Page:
24 April, 2010


The Background

The power of sound has fascinated millions over centuries. Certain types of music have been known to reduce  stress, depression, headache etc while other kinds make the opposite happen. Unless one realises that music-mechanics supersede the individual artist  or even the genre of music (classical, pop, jazz etc) that is being heard/rendered the field of  Music Therapy would be consigned to quasi or pseudo scientific alternative (or at best complementary) medicine. On the other hand, if more fundamental laws of physics that are the building blocks of even the highest level of music are objectively studied, the incredibly  precise though complex relationships between music and health could be quantifiably understood and tapped into. 

The need of the hour is quality research in several areas by distinguished specialists and institutions with as much scientific rigour as seen in allopathy. The scientific study and development of this area, which I termed as Musopathy (a la allopathy, homeopathy etc), can have an enormous positive impact on humanity. It is clearly distinct from the fairly subjective Music Therapy that is offered by several Universities across the planet today. In other words, Musopathy is a de-culturalised and de-regionalised objective approach to address auro-neural and hormonal responses and health issues but through measurable musical factors in a scientific manner, document the stats and analyse them to conclusively prove or disprove a number of claims and postulates such as Royal Raymond Rife’s thoughts on the relationship between certain frequencies and cancer in 1930s. It’s only gradually becoming apparent to mainstream medical scholars even at institutions like NIH (in USA) that human brains are more sensitive to musical pitches than other primates.

Music Therapy in recent times

As most of us know, music is increasingly being used by scientists and doctors all over the world as complementary or alternative therapy for dealing with hypertension, depression, physiotherapy or even speech therapy for stroke victims. Leading medical names keen about music include Virginia Apgar, (the obstetrician famous for Apgar score), Rene Laennec, (inventor of the stethoscope), Dr Richard Bing and Dr Eugene Braunwald (renowned cardiologist), to mention a few. 

Music-medicine relationship in ancient times

Musical associations of medical professionals dates back as far as the ancient Indian and Greek eras and can be traced to modern times as well. Apollo, the god of healing in the Greek mythology is seen with a lyre and Aesculapius who was Apollo’s son has been associated with flute. Indians have believed that ragas like Amrtavarshini or Meghmalhar could bring rain, Deepakam could light up lamps and those like Neelambari could combat insomnia. We also have stories of composers such as Oottukkadu Venkata Kavi, Tyagaraja and Muttuswami Dikshitar being called upon to cure patients with their music.

Experiments in modern times

Studies were conducted on the effect of music on plant growth by leading Universities such as Harvard in 1970s that noted that Indian Classical Music was the best catalyst for plant growth. (For more information on this, read Sidney Sheldon's Stars Shine Down!!). In the late 1990s, a San Diego based University claimed that students performed better in exams after listening to Mozart.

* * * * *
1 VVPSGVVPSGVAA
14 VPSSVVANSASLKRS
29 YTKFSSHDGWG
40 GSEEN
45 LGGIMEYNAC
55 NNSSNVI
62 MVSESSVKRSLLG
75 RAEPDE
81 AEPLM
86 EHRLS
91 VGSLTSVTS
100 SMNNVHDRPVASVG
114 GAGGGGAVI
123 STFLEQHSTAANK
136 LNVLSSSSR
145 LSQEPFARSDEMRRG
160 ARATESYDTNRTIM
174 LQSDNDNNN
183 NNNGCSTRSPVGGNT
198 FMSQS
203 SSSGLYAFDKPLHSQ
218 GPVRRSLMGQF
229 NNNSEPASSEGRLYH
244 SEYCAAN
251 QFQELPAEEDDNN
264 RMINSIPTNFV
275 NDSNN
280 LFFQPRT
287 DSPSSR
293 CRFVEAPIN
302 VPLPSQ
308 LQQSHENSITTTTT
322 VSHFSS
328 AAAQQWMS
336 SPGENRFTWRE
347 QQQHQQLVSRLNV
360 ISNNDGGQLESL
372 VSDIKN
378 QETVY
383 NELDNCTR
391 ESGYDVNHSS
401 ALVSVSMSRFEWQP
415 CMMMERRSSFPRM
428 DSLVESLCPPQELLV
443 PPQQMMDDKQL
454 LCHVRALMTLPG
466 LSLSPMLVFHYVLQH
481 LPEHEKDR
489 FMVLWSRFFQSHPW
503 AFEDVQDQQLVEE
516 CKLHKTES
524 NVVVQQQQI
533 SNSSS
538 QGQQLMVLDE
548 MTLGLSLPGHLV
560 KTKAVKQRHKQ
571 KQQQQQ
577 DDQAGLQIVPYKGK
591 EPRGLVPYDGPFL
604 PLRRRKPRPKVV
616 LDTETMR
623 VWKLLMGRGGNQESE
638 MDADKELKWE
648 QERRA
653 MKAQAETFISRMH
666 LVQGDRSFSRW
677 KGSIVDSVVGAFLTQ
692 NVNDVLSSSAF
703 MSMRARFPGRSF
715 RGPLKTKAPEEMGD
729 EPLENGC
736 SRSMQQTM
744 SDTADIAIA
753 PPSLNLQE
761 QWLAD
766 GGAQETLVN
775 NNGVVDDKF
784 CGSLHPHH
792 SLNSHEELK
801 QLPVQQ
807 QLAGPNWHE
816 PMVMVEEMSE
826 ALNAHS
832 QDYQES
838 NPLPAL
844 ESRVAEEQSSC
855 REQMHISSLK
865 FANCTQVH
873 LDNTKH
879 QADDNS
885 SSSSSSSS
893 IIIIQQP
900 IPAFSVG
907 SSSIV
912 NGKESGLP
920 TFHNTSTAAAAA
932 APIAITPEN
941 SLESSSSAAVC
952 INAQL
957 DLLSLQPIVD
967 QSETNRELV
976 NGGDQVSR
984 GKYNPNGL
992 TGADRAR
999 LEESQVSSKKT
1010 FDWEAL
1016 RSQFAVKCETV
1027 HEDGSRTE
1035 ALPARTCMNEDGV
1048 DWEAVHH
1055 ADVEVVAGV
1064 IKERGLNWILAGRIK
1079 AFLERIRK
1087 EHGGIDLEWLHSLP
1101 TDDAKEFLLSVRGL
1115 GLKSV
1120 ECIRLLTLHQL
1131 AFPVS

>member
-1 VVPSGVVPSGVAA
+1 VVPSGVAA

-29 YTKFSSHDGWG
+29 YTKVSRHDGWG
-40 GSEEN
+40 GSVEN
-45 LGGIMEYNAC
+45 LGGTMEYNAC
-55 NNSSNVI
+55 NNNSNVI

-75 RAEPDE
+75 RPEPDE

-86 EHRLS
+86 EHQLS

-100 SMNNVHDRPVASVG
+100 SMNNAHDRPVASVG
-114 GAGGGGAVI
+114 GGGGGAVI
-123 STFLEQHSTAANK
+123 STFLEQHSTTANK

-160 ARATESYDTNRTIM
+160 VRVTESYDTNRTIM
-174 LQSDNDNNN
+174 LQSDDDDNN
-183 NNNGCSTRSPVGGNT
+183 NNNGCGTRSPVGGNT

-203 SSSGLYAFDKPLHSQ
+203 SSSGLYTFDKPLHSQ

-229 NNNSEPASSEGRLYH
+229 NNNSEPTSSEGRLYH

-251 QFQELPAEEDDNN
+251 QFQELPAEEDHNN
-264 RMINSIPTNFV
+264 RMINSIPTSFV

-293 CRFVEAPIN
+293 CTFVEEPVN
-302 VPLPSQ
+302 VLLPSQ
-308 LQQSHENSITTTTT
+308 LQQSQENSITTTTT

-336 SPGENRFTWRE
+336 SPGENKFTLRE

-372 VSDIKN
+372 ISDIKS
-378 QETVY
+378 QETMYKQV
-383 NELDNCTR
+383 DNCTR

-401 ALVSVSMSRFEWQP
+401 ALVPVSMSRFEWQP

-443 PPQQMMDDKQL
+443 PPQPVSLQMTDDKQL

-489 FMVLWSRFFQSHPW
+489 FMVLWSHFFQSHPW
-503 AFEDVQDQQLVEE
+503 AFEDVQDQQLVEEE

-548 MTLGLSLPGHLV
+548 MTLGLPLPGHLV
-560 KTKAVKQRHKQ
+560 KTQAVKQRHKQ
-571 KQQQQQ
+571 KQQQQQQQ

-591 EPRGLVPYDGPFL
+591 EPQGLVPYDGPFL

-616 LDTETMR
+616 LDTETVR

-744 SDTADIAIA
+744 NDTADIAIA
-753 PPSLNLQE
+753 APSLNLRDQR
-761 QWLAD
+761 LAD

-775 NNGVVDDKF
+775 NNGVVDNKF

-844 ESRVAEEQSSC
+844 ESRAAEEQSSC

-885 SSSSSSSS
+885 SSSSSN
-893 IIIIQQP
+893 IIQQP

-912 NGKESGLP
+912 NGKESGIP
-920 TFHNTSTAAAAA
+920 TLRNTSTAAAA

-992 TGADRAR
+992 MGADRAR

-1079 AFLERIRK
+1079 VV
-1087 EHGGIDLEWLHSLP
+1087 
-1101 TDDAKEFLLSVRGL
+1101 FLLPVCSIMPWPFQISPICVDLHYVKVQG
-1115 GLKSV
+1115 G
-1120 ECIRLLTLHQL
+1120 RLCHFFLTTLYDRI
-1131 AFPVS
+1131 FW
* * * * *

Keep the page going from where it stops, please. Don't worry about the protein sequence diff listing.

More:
In the beginning of the new millennium, Jane Hanson, on behalf of BBC, looked at the cutting-edge research and application of music in clinical medicine which included the University of North Texas, USA, Beth Abraham hospital in New York and select doctors and musicians in Mysore, India. An audio of her experiences is available at:
In Chennai, India, the Raga Research Center led by violinist Kunnakkudi Vaidyanathan claimed that cattle that heard the raga Anandabhairavi produced more milk. Some studies suggest that regular concert listening increases lifespan or that heavy weight music  makes high intensity workouts more enjoyable 

Limitations and scope

However, althese need deeper investigation as they are mostly subjective approaches based on regional cultural exposures. For example, a study in New York would not include music from India or Africa and vice-versa to ensure the scientific validity of all these claims beyond doubt. Nor do they go to absolute yardsticks like volume levels, tempo of music or the combination of notes that are responsible for specific responses.  And beat effect of music (2 sounds of microscopically unaligned pitches) have not been documented sufficiently either.  But their limitations notwithstanding, the fundamental truth cannot be disputed – the power of sound. 

Sound has immense power and potency. In fact, some scientists have even experimented with limited success in creating new acoustic weapons, which emit frequencies that may impair, harm, or kill.  Theorists such as Benjamin Boretz consider some of the results of psychoacoustics to be meaningful only in a musical context

But how well has it been tapped in the area of medicine? How well has its power been studied? No doubt that there are studies based on Music-psychology and there has also been an attempt to get to a broader picture by studying musical syntax (though it has been confined to Western systems which includes harmony). Music psychology focuses on several areas, including music performance, composition, education, criticism and therapy is only one of them. It also investigates human attitude, skill, performance, intelligence, creativity, and social behavior.